I am the first person to explode into a feminist ball of flames at the first instance of misogyny, sexual harassment or a man imposing his dominance over a woman in any way. I have flipped many a bird in response to catcalling and held my own in countless debates concerning female equality.
You know it, and I know it -- men can be really gross sometimes. They can be creepy, entitled and just the WORST toward women.
However... not all men are horrible. Really. I would even venture as far as suggesting that some guys are nice -- respectful, even. It would be not only unfair, but also completely illogical to claim that 50 percent of the entire population was rude and perverted.
Regardless of that fact, there are bitter women everywhere willing to swear that all men are assh*les who only want to swan-dive into vaginas and ignore text messages. The flaw in this logic is that PEOPLE are assh*les. Not just men. And honestly, I feel bad for them.
Well, some of them.
I truly sympathize with the single guys who simply want to go out, flirt with girls and maybe get a number or two, with no predatory intentions involved. I'm talking about the shy guys who get nervous and need beer muscles to risk public rejection.
One universal truth is that we all want to create connections (whether emotional or sexual), get attention and meet people who find us so enthralling that they swallow their nerves for a chance to strike up a conversation.
To keep things simple, we'll limit this discussion of sexually-charged interaction to one location -- the bar. It's the archetypal place where people gather to hang with old friends, make new friends and look for opportunities to rub their genitals on someone else's genitals.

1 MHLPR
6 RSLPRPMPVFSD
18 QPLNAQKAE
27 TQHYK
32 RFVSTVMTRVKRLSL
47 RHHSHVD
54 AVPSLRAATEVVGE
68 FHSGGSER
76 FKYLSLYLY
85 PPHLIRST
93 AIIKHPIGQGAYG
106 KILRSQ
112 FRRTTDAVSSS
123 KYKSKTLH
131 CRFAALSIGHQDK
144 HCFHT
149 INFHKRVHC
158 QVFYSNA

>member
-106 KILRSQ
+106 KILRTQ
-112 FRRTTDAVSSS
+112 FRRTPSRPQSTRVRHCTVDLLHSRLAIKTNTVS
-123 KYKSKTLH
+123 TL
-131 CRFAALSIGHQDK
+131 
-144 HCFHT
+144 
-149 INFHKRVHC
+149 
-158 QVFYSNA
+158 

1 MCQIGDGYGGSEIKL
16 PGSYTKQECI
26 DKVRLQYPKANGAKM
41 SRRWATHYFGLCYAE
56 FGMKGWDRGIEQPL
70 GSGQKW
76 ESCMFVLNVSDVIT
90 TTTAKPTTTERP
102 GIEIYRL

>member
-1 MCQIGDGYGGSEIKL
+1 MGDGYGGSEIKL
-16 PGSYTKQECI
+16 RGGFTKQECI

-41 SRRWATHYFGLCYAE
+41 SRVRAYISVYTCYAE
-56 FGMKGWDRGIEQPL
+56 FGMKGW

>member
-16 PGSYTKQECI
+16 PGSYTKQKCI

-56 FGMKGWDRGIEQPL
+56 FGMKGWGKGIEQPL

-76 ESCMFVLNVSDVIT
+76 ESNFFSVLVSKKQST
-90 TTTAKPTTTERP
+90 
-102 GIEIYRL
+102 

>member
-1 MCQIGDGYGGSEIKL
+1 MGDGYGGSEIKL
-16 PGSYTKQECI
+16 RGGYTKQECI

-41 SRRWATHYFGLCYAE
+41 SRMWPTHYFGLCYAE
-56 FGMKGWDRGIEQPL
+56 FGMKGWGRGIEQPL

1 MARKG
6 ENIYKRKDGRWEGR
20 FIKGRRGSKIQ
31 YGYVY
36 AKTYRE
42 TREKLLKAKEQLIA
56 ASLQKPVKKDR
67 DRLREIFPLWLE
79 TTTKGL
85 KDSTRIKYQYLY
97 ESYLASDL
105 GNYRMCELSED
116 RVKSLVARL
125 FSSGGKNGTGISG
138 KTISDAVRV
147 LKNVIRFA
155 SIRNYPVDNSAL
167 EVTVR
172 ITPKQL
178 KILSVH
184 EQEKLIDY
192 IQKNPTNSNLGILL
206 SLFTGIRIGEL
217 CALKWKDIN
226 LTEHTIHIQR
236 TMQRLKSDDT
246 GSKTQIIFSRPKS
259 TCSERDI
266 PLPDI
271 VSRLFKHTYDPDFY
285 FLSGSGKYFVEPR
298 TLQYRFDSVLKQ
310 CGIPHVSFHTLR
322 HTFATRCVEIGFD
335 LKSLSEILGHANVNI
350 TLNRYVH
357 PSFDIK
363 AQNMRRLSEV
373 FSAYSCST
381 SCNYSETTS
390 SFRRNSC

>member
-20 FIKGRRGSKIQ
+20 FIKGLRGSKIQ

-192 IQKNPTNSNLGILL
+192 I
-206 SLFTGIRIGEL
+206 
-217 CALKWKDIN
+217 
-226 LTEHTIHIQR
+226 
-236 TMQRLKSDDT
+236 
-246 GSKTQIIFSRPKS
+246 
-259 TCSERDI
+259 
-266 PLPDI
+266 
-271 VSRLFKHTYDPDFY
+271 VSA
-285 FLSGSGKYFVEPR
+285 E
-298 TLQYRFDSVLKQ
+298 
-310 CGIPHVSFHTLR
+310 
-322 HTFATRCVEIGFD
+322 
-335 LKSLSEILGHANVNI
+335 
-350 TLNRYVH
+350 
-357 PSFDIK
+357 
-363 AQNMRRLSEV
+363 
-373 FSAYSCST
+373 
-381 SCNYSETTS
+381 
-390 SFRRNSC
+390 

If you're in a bar, you have signed an implicit societal contract to enter a social situation and socialize with other carbon-based beings. Right? Of course I'm right. Nobody sane enters a dark, loud, crowded space just to be ignored.
If I, for one, am showing my belly button after 10 pm, it's because I want attention, and lots of it.
This is why it's so hard for me to digest the way women respond to men who approach them. Every woman has either been a witness to or a perpetrator of the classic icy-blank stare and silent turn of her back when a guy asks to buy her a drink. Occasionally this sharp pivot is accompanied by an eye roll and scoff. Lovely.
I get that unsolicited objectifying comments are a dime a dozen for girls and can easily wear us down to an exhausted, defensive and intolerant pulp. I get it, because I've felt it, too.
But sh*t is it stomach-churning to watch an innocent guy who is attempting to hit on a woman the right way get iced out just because she decided in 12 nanoseconds that she is not attracted to him.
Maybe his approach is off or his game is weak, but to respond to a harmless greeting with your back goes against any grain of common courtesy. It's just rude.
Before sitting down to write this, I brought up the subject of cold female rejection to multiple single, straight, heteronormative male friends. Each time I broached the subject, I was greeted with a familiar heavy sigh, which communicated a mixture of instant recognition and frustration.
One of my close guy friends who understood both sides clarified, “There's a difference between turning someone down and being mean.” Respect and rejection are not mutually exclusive.
I used to be this girl. I would ignore or walk away from any guy I wasn't physically attracted to who spoke to me. This was the result of a regular barrage of sickening catcalling on the streets of New York, which was so frustrating that I started to take my anger out on all men.